The Government says this variation in performance is the reason it emphasises that schools will join a “strong” trust. In the white paper, the Government acknowledges that “on average, the poorest performing MATs do worse than the poorest performing LAs [local authorities]”. To counteract this, it says it will “take a single regulatory approach to academy trusts and provide parents with assurance about the expectations against which trusts are held to account”.

In response to the white paper, several organisations also released research arguing against the effectiveness of academies. The National Education Union, a union for people working in education, said its analysis suggested that schools that join MATs were less likely to improve and more likely to fall back than those that did not. It found that primary schools that were not academies were more likely to retain an “outstanding” grade from Ofsted in inspections than other types of schools. According to the research, 30% of “outstanding” primary schools under the local authority kept their “outstanding” status, compared with 7% of primary schools in MATs. For secondary schools that were local authority maintained, half kept their rating of “outstanding” over two inspections. The same proportion of secondary former LA schools that joined a MAT kept their status.

The National Foundation for Educational Research (NFER) criticised the Government’s claim that large MATs can manage their finances more effectively than other types of structure. NFER said that the Government’s argument was “difficult to evidence” because families of schools are able to pool their finances, which means it is “difficult to observe the real circumstances of an individual MAT school and compare that with single trusts or maintained schools”. Therefore, it argues, the Government is not “comparing like with like”.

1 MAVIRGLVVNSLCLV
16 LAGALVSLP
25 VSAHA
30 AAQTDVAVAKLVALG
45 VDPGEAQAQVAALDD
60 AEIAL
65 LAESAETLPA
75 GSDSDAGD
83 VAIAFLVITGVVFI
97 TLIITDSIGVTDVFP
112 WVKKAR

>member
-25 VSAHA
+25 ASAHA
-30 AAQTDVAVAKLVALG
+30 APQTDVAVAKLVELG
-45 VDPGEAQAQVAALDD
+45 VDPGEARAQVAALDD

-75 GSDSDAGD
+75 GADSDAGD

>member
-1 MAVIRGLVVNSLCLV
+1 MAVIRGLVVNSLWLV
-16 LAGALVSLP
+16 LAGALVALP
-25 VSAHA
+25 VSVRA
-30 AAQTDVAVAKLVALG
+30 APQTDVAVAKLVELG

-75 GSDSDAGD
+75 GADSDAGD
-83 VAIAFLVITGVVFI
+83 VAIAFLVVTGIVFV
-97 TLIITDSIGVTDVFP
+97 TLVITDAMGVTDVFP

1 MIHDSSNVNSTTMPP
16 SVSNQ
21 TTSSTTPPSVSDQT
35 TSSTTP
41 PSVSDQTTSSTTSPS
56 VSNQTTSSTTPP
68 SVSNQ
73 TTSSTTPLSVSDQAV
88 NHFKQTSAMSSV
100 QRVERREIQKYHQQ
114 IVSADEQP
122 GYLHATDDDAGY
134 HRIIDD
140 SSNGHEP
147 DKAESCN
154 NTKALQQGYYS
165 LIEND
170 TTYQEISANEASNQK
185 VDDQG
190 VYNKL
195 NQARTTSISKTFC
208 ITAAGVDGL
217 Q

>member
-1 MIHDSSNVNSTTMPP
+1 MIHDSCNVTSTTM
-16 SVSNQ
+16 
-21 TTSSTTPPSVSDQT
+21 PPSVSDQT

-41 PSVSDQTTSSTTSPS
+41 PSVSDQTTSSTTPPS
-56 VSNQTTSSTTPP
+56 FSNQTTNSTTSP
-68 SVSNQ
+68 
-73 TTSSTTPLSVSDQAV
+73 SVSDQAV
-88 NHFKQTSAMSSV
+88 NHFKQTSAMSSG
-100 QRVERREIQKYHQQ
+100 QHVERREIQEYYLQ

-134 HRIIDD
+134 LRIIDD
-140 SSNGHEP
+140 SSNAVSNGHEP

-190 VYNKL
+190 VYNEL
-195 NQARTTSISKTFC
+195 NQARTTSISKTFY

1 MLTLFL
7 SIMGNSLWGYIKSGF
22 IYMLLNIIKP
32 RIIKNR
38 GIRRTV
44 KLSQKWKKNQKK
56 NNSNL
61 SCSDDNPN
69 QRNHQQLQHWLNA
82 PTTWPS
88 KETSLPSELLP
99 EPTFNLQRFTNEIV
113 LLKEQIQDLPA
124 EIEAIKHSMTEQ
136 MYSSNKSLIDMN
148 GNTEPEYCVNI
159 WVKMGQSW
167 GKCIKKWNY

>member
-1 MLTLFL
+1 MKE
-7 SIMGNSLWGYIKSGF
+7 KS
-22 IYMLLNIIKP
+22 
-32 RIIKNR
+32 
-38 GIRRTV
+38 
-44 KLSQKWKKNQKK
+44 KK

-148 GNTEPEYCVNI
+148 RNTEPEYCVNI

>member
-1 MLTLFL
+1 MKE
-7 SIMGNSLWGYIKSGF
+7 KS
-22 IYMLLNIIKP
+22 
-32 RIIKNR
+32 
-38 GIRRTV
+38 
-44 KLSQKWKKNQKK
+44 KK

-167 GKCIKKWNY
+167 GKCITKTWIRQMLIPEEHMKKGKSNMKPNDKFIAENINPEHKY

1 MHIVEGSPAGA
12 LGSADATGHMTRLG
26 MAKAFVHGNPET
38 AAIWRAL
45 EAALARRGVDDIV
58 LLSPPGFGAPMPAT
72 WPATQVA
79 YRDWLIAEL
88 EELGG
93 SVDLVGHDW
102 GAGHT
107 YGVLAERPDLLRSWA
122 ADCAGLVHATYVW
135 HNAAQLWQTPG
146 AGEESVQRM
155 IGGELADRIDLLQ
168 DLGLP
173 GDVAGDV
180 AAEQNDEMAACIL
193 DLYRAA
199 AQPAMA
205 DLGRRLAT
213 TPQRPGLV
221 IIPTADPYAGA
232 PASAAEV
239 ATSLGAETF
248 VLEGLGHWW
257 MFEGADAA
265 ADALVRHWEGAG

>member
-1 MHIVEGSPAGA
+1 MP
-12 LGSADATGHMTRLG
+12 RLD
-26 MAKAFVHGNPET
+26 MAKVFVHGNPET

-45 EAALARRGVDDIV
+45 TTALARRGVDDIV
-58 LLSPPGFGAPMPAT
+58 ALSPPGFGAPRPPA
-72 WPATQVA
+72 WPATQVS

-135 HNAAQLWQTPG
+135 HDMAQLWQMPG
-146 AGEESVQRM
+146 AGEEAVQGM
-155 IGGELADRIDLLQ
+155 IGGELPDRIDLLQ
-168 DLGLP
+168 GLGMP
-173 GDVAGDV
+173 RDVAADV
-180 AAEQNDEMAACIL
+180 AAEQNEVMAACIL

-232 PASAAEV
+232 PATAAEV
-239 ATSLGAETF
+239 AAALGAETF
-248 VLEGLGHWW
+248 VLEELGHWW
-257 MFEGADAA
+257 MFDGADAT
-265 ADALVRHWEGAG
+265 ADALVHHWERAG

What parliamentary scrutiny has there been of the plans?

Presenting the white paper to the House of Commons, Secretary of State for Education Nadhim Zahawi said evidence showed that “well-managed, tightly managed families of schools are those that can consistently deliver a high-quality and inclusive education”. Therefore, the Government aimed “for every child to benefit from being taught in a family of schools, with their school in a strong—I underline the word ‘strong’—multi-academy trust or with plans to join or form one”.

Responding to the plans, Shadow Secretary of State for Education Bridget Phillipson said that Labour wanted “every parent to be able to send their child to a great local state school, which is why we would launch the most ambitious school improvement plan for a generation, focusing on what happens inside the school, not the name above the door”.

Mr Zahawi’s statement was repeated in the House of Lords. In response, Shadow Spokesperson for Education Lord Watson of Invergowrie argued that the white paper left questions on the MAT proposals unanswered. He argued that it was unclear whether the Government would force all schools to become academies. In response, Parliamentary Under Secretary of State at the Department for Education Baroness Barron said that the Government would consider all options:

We are keen and have worked very hard in this white paper to try to make sure everyone involved in the schools system feels they are part of this journey. We are considering all options, and we will engage with the sector to deliver a fully trust-led system.

In addition to questions about the proposed changes in relationship between trusts and central government, Lord Watson asked about smaller and geographically dispersed MATs:

The premise that trusts are the best way of organising schools is asserted but not proved. Occasionally, data is cherry picked. I ask the minister how many trusts do not contain 7,500 pupils, which is said to be the benchmark for efficiency and effectiveness. How does the DfE [Department for Education] propose to deal with the many trusts that are not that size? Talk of a family of schools quickly comes up against a basic problem: that of geography. How can you have a family of schools scattered the length of the country?

Liberal Democrat Spokesperson for Education Lord Storey argued that the quality of teaching was more important than the structure of the school. He said that to ensure parents’ voices are heard, all schools in MATs should have a governing body. He also said that salaries for some MAT chief executives were too high, and that although academies do not have to teach the full national curriculum the Government should require all schools to teach certain parts of the curriculum.

Cover image by jcomp on freepik.